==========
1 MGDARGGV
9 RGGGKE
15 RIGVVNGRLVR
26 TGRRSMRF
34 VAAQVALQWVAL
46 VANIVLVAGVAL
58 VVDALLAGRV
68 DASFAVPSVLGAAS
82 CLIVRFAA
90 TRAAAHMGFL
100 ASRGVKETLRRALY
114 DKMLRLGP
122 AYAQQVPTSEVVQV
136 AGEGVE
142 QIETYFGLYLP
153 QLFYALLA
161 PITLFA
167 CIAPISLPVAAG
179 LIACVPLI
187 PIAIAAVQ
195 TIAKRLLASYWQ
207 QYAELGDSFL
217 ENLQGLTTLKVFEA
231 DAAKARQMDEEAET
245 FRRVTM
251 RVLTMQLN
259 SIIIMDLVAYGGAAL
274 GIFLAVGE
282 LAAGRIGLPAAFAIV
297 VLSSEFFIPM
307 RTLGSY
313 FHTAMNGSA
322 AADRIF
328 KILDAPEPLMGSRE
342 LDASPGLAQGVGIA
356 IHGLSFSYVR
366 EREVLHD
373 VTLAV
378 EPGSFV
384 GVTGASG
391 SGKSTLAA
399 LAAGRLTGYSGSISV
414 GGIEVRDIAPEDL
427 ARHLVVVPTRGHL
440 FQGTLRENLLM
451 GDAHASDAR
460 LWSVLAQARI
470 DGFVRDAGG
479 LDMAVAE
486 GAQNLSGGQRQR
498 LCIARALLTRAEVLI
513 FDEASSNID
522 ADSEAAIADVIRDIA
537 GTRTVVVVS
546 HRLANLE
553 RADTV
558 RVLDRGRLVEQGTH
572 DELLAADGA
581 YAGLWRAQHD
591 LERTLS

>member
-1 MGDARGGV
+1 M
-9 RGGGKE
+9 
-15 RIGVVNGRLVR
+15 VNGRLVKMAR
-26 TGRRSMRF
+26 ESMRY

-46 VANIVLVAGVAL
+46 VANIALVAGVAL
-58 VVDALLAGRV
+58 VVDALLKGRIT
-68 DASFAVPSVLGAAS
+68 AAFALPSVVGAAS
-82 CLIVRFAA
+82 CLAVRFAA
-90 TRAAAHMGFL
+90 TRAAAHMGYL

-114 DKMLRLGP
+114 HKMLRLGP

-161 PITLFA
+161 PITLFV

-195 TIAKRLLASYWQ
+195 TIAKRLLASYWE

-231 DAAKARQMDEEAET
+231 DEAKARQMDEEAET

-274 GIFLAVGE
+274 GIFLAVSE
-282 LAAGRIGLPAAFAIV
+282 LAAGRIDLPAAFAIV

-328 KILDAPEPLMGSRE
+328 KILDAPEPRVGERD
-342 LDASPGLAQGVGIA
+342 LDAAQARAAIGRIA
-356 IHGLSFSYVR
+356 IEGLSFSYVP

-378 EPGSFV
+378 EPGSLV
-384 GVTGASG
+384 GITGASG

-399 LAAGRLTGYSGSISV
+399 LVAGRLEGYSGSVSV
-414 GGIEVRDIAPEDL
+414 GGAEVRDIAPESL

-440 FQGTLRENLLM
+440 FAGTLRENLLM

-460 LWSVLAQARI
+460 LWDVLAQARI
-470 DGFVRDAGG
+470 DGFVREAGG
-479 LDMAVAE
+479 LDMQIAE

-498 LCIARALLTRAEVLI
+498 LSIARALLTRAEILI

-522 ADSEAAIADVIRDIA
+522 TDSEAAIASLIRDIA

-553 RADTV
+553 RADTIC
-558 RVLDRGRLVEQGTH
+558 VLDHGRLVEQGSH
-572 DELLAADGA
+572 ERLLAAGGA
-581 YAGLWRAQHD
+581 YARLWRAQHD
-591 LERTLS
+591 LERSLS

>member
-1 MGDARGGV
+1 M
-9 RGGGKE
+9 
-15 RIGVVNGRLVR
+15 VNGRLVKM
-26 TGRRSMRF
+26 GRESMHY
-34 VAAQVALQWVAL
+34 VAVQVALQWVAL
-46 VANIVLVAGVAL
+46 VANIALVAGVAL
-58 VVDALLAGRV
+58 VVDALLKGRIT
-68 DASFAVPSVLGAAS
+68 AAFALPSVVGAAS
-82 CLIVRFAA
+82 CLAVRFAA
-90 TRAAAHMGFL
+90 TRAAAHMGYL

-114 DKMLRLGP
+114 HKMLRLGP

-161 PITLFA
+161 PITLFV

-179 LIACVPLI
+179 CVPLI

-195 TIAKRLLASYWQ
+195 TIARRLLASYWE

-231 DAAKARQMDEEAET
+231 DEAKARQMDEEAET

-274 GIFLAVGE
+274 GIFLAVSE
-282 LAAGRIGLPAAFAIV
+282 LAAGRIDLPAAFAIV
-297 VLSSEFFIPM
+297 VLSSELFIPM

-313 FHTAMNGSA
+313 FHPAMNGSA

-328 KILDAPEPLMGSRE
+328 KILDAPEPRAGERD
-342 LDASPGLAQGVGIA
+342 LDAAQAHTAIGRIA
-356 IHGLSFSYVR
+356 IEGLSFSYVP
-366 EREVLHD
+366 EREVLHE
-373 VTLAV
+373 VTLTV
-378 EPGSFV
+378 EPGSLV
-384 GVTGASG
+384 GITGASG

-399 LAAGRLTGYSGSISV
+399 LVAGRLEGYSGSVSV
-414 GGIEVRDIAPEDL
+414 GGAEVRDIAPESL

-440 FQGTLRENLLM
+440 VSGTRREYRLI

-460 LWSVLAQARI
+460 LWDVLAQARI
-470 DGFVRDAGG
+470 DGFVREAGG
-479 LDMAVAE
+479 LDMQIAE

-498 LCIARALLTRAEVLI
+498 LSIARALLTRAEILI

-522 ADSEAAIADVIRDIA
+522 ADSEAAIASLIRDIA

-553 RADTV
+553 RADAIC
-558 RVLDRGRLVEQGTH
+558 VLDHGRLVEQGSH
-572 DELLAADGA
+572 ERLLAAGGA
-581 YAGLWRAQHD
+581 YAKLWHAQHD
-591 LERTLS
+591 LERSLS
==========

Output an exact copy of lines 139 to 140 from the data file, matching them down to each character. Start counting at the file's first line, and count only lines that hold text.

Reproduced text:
-46 VANIVLVAGVAL
+46 VANIALVAGVAL